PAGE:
12.  Take someone shopping with you.  The first year Nick and I were married his grandfather, GrandDaddy, had shoulder surgery in the fall and wasn’t able to drive for a while, so he couldn’t go Christmas shopping for GrandMommy on his own.  I hadn’t lived here long, and didn’t know my way around very well, so he and I planned a shopping trip together.  I drove, he navigated, we shopped for Nick and GrandMommy, and then went and had dinner.  It was great!  So much more fun than shopping alone.

13.  Trade jobs with someone.  Maybe you hate shopping, but love wrapping presents.  See if you can get a friend to pick up gifts for you if you will wrap theirs for them.  Think about what parts of the holidays you do enjoy/are good at, and see what you can come up with to trade with someone.

14.  Take care of yourself.  It’s so easy to get caught up in the rush of trying to get everything done and trying to make everything perfect.  Remember to take care of yourself.  Get enough sleep.  Say no when you need to.

15.  Consider not sending Christmas cards.  I’m sort of obsessed with Julia Child, and when I read her biography a few years ago it talked about how she didn’t send Christmas cards.  She sent Valentine’s cards instead, basically because she couldn’t get everything together in time to send out cards at Christmas, so Valentine’s cards became her thing.  I love that she knew her limitations (yes, even Julia Child had limitations!) and worked with them.  We stopped sending Christmas cards a few years ago, and I haven’t missed it.  Now our thing is taking baked goods to people.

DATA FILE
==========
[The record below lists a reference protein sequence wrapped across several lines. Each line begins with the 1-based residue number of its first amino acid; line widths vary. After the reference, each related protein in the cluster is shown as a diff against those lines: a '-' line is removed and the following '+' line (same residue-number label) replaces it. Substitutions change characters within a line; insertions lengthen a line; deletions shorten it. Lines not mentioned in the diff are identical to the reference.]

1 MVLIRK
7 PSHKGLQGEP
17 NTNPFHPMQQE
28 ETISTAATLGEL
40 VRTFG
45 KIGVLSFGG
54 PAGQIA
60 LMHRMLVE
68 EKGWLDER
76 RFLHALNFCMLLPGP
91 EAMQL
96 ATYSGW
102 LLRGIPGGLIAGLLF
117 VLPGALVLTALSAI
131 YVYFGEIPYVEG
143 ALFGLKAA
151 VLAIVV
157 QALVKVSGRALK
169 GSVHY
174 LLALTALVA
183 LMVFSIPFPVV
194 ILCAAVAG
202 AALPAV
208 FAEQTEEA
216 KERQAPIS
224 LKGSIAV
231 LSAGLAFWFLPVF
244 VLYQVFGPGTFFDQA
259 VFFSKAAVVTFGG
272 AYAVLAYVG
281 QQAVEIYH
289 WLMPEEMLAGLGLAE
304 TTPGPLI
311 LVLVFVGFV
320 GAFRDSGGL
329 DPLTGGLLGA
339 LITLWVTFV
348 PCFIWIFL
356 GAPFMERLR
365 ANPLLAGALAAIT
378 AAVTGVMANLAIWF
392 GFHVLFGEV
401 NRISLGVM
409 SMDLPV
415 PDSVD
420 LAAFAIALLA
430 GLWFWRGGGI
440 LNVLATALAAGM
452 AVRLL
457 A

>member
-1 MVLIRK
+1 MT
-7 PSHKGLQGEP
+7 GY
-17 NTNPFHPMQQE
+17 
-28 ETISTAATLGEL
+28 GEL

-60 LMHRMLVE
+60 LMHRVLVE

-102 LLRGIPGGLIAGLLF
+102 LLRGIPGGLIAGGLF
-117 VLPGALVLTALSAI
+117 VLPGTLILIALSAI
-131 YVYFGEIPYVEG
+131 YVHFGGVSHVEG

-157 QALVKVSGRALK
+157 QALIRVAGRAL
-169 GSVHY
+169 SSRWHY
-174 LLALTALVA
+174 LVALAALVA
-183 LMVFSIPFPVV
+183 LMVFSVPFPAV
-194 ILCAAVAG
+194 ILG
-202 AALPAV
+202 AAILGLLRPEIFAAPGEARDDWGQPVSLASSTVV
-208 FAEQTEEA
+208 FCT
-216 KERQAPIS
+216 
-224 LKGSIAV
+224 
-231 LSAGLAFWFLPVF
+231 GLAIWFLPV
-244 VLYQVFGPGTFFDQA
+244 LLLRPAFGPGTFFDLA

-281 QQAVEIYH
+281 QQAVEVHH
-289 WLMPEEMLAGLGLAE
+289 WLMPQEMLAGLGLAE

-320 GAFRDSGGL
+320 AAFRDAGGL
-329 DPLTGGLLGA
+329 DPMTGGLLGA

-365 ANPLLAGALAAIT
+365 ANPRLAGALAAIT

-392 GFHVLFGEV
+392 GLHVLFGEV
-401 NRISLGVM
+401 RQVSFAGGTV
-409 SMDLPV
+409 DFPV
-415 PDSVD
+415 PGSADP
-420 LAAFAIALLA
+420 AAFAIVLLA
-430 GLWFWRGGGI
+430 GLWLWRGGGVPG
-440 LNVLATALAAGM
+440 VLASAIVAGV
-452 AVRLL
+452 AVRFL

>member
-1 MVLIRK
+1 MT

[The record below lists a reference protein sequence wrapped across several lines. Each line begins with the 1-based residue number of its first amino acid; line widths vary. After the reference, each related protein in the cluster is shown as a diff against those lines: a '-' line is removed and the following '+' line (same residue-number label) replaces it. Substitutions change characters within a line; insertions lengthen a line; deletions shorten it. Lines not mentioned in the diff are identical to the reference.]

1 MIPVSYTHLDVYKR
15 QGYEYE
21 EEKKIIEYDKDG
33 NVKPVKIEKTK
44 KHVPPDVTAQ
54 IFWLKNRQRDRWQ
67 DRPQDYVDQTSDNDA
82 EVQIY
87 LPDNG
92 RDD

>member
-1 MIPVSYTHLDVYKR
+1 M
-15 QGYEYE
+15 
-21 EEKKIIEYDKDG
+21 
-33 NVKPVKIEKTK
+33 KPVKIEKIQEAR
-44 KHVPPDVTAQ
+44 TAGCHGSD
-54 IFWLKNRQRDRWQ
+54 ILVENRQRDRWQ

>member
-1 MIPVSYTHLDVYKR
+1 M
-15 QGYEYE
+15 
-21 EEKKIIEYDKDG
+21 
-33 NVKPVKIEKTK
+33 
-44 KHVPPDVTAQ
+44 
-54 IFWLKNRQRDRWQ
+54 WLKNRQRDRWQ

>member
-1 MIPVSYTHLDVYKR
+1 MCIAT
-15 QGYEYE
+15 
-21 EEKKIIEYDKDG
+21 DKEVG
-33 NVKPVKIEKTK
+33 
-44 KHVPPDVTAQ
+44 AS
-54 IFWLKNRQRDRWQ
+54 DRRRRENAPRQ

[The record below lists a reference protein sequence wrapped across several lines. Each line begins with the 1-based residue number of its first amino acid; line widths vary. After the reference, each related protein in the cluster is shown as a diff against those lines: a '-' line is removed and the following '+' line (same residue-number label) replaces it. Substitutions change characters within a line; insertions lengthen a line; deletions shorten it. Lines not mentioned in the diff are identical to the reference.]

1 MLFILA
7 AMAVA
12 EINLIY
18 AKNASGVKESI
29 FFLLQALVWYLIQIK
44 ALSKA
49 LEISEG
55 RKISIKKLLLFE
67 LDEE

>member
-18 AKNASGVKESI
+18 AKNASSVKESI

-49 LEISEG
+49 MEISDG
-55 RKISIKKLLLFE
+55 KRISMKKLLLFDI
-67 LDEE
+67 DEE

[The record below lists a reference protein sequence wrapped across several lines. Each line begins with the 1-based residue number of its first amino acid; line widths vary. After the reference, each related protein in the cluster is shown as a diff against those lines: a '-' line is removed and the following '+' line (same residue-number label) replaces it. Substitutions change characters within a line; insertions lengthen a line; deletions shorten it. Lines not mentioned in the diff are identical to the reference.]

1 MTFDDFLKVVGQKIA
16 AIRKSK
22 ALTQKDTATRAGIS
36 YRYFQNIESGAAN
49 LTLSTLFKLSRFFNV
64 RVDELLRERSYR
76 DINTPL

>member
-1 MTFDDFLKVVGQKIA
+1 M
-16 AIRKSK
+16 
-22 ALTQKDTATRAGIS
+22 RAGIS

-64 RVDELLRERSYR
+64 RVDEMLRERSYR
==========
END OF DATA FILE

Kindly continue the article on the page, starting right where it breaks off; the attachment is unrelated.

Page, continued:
16.  Take some Christmas treats/goodies to a nursing home/hospice house/children’s home.  Call ahead to find out what the rules are as far as what you can bring and when you can bring it.  Places like that are usually thrilled when someone offers to do something for them.  And it feels good to do something for someone else.